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 Pit Bull Petition Is Too Late. I Already Quit.

Pit Bull Petition Is Too Late. I Already Quit.

Google yourself. At least once a month.

That’s what the experts tell us. 

“Whether it's a potential employer, current employer, budding romantic partner, long-time significant other, or someone else in your life, there's a good chance they have or will run a Google search for your name,” tech expert Kim Komando wrote in USA Today. “Do you know everything that they'll find?

“The answer could make a difference between a job and the unemployment line, or a happily ever after and nights alone. That's why you need to run your own search first.”

Well, I did Google myself yesterday. Mostly to see if this website would be the No. 1 link.

And it was. 


I was surprised, however, to find that a change.org  petition to get me fired from my columnist gig at The Virginian-Pilot was right there in the number four spot. And it had nearly 5,000 signatures. Some of them recent.

Apparently, these pit bull lovers are unaware that I took a buy-out from the newspaper paper in December.

Hey, haters, it’s too late to fire me! I already quit.

The petition was launched in June of last year. Right after I wrote about a 90-year-old Virginia Beach woman who was disemboweled by a pit bull that her daughter had adopted from a local rescue outfit.

I took a bold stand against old ladies being savaged to death by pit bulls. And I used the latest pit bull fatality to call again for a ban on the breed, something that sends pit bull owners into orbit.

If you check the petition - shoot, go ahead and sign it, who cares - you’ll see what passes for intelligent argument among pit bull lovers.

For example, one commenter declared that “Kenney is a POS.” Geez. Get my name right if you're trying to get me sacked.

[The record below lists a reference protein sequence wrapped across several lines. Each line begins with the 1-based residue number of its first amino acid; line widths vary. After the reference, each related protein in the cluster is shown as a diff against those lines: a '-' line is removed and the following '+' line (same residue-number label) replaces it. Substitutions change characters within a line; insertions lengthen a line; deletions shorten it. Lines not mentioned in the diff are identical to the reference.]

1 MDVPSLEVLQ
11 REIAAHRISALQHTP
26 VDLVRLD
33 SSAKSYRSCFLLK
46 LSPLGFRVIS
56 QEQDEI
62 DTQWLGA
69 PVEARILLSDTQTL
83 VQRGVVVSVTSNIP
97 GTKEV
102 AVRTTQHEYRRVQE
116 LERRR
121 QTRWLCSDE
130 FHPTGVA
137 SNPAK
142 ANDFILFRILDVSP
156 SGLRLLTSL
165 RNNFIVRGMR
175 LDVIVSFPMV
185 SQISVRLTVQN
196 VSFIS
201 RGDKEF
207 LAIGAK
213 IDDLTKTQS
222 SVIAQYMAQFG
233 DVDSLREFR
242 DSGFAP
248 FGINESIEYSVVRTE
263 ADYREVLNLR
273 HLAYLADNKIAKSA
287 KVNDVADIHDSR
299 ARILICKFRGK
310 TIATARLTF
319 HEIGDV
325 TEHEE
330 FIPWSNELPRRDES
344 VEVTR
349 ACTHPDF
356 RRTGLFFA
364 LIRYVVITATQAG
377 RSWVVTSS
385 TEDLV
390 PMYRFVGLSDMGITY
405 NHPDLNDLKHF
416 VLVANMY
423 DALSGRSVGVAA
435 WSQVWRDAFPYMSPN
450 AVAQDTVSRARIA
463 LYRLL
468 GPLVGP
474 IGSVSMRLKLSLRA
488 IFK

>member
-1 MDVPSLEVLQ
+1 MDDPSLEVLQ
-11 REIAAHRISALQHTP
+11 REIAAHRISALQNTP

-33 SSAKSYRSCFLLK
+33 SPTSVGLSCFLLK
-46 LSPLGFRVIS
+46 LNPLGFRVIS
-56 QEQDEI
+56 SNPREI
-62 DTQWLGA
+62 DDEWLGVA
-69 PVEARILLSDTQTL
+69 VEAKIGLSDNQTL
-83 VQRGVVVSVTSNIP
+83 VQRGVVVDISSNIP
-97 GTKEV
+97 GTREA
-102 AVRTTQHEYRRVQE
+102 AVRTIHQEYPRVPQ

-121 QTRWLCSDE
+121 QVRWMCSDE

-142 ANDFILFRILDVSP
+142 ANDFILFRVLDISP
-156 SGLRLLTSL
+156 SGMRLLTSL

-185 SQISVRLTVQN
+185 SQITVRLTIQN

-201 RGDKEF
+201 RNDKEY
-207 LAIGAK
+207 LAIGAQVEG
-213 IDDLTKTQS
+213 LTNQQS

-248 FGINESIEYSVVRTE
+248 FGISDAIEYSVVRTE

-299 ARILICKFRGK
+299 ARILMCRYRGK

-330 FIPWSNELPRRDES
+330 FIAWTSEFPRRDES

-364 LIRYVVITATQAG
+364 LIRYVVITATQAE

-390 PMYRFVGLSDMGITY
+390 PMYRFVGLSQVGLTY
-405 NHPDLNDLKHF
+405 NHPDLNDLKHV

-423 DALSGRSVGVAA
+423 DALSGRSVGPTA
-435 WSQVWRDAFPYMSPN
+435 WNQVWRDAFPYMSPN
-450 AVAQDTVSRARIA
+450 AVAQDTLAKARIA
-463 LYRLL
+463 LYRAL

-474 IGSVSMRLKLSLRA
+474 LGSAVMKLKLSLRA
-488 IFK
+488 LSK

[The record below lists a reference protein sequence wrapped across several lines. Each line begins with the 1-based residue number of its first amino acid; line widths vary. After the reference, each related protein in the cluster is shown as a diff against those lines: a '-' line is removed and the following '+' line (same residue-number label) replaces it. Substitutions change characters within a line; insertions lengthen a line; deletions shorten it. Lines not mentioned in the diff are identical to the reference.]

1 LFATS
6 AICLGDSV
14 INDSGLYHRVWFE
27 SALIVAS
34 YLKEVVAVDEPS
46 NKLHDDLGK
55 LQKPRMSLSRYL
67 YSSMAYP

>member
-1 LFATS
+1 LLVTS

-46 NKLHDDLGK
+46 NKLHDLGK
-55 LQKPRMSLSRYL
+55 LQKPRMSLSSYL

Another insisted that pit bulls are not a “viscous” breed. Um, spelling counts. Even on petitions.

Many didn't seem to know the difference between a columnist and a reporter.  

“I support the firing of this reporter for using her personal views in this article,” one sniffed.

Luckily, there will be no petition to fire the author of this well-written piece defending Denver’s pit bull ban and urging Castle Rock, CO to keep theirs. 

It was an unsigned editorial in Monday’s Denver Post, meaning it reflects the opinion of the publisher and the entire editorial board of that newspaper.

Seems Castle Rock’s town council - which enacted a pit bull ban 25 years ago - is going wobbly under pressure from pit bull fanatics who insist that when pit bulls maul it’s the fault of the breeder, the owner or the victim. 

Never the dog.

“The problem with pit bulls — the generic term that most often refers to the three dog breeds of American pit bull terrier, American Staffordshire terrier or Staffordshire bull terrier — is that when they are aggressive and do attack, the strength of the dog’s bite and its propensity to continue to attack after the fight has begun result in more traumatic outcomes, particularly for children,” argued The Denver Post editors. 

Exactly. Children, the elderly and small dogs are the most common victims of pit bulls. (Although in December a 22-year-old Virginia woman was torn apart by her own dogs in a particularly grisly death.)

Pit bulls may not bite more often than other breeds, but they’re responsible for most of the deaths and near-fatal maulings in this country.

That’s a fact.

And all the petitions in the world aimed at shutting up those who tell the truth won’t change that.

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